We’ve implemented a delete method for you already. Take a look at it and understand how it works.

Consider the problem of finding the kth largest key in a binary search tree. An obvious way of doing this is to use the inorder enumeration from this week’s lab; we could call nextElement until we get the desired key. If k is near the number of keys N in the tree, however, that algorithm’s running time is proportional to N. We’d like to do better. But how?

If you haven’t yet noticed, this class is all about tradeoffs—finding the delicate balance between two conflicting factors to perfectly suit a certain task. Choosing an appropriate data structure is one tradeoff: an algorithm that requires quick access to a certain piece of information would perform better on an array, but an algorithm that uses many insert and delete operations would probably do better in a linked list. Sacrificing a shorter running time in exchange for more memory space, or vice versa, is another.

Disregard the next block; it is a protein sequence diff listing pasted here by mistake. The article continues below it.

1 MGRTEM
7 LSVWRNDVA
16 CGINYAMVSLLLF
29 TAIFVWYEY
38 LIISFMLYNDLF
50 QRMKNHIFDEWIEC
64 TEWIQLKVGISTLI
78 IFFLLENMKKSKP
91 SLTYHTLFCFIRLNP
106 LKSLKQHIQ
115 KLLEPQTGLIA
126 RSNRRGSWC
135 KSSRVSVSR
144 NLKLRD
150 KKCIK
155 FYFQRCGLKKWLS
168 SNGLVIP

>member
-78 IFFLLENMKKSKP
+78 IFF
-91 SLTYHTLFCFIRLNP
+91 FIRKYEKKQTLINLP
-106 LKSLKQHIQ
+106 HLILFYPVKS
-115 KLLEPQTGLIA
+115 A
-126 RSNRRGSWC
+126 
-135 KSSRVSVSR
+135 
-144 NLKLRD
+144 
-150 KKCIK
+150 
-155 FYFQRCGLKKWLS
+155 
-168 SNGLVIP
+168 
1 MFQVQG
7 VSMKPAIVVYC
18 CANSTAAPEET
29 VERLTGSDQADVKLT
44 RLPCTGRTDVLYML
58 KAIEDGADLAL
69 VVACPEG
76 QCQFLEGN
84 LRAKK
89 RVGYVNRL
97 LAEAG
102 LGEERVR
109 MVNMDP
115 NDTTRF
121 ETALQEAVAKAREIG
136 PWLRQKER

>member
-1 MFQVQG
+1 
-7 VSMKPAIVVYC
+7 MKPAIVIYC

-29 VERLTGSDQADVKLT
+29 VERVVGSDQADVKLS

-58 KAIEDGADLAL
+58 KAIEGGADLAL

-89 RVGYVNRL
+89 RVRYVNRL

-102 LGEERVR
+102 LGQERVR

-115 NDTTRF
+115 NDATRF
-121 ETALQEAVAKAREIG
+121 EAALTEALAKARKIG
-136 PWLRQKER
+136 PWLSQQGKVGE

For this problem, we can reduce the runtime of the kth largest key by storing in each node the size of the tree rooted at that node. Can you design an algorithm using this idea that runs in time proportional to d, where d is the depth of the tree?

### Deliverables

Here’s a quick recap of what you need to do to complete this lab!

• Complete the following methods in BinarySearchTree.java:
• printInorder()
• BinarySearchTree()
• BinarySearchTree(TreeNode root)
• contains(T key)
• add(T key)
• Understand the delete method of the BinarySearchTree.